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February 05, 2009

One Honest Man

moon.bmp Last night, I couldn't sleep.

I woke around 2 a.m. After pouring a glass of water I attempted to snuggle my way back into the waiting arms of Morpheus. But the moon was in my eyes, so I slipped out of bed and silently shut the door to the bedroom. The spousal unit was breathing so softly I could barely hear him but the rest of the house had that hushed silence snow brings to the woods in midwinter. It felt like a caught breath, or the charged drop in pressure just before a sudden storm: an emptiness so pronounced it takes on a shape and substance all its own.

Not a thing was stirring. Not even a Weiner Beast.

My dog is dying.

There has been something wrong with him for a long time - something the experts can't seem to pinpoint. We've spent thousands of dollars on surgery, tests, drugs. He's been by turns dramatically worse, better, up, down, fair-to-middling. He has his good days, weeks, months, and his bad ones. Lately he's taken to throwing up everything he's fed. He is, despite what one might expect, quite good natured about this.

I suspect throwing up is an activity dogs secretly enjoy, particularly when they manage to hornk all over an expensive oriental rug or you've just changed out the cover on their bed for the fourth time.

Hornk. "Surprise, Mom!" And you thought there was nothing left, didn't you? The tail begins helicoptering as he looks up at you conspiratorially, inviting you to enjoy the moment along with him. For a moment, there is a mental vision of 16 pounds of lean, mean Weiner Dog lifting off smoothly from the floor - butt-first - flitting about the room like some demented Remote Control Fruit Bat from Heck.

It's surprising how helpless and out of control you feel picking up an old friend at the end of the day. Carrying him down the steps to his little house. Feeling his bones through his skin; savoring the almost unbearable sweetness of a cold nose touching you softly on the cheek, behind the ear, delivering a benedictory snort or two into your hair for good measure.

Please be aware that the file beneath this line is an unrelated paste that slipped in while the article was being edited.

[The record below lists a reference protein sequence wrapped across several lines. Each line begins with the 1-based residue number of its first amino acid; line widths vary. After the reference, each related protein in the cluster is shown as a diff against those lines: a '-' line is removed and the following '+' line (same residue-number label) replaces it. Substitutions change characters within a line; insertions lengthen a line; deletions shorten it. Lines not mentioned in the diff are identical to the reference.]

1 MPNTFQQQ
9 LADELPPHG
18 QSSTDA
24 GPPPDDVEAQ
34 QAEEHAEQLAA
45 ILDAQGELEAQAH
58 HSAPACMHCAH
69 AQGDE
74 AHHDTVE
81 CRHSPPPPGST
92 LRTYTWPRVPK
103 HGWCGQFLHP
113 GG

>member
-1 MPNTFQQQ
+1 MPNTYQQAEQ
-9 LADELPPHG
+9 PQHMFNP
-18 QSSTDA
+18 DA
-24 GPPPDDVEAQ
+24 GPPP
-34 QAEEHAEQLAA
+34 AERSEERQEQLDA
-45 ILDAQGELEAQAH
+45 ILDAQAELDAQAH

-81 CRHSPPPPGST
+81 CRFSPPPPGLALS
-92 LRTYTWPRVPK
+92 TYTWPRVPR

But then I'm prone to helplessness and inappropriate mental visions these days. I can't, for instance, read about the travails of our 44th President without imagining a modern day Diogenes wandering the streets of Washington, looking for just one honest man. Boy, is he in the wrong place:

Call it All the President’s Men II: Tom Daschle! Timothy Geithner! Charles Rangel! If they were Republicans, imagine the hiding the Contessa Brewers of the world would be giving this trio of refugees from the IRS, how high the dudgeon, how spluttering the outrage over the free car and driver, the IMF monies, the undocumented nannies, the apartments in Harlem, and the unreported vacation-home rental income. Taxes? We don’t pay no stinkin’ taxes! Somewhere, the ghost of Leona Helmsley is smiling and stroking her pet Maltese, “Trouble.”

Luckily, there’s the tried-and-true Sandy Berger DefenseTM: It was an honest mistake! Good ol’ Sandypants, the pride of Millerton, N.Y., skating out of the National Archives with classified material and then, you know, destroying it. Why, no less an authority on felonious behavior than Billy Jeff Blythe III excused Berger by chalking it up to simple sloppiness. Yes, that’s just the quality we need in a national security adviser—sloppiness!

In the same way, the Tax Trio has basically said: oops! Daschle, in fact, has pronounced himself “disappointed” by his erroneous tax returns. “I am deeply embarrassed and disappointed by the errors that required me to amend my tax returns,” said Tom Thumb in a contrite, heartfelt note of apology to his former Senate BFFs. “I apologize for the errors and profoundly regret that you have had to devote time to them.” There—all better now? Good thing he’s not a lobbyist or, you know, married to one, or his nomination would really be in trouble.

There are times when I honestly wonder whether America has lost its collective mind. Capitol Hill is burning while Andrea Mitchell plays the world's smallest violin:

...it was an emotional conversation. He was clearly- it sounded as though he were tearful, overwrought."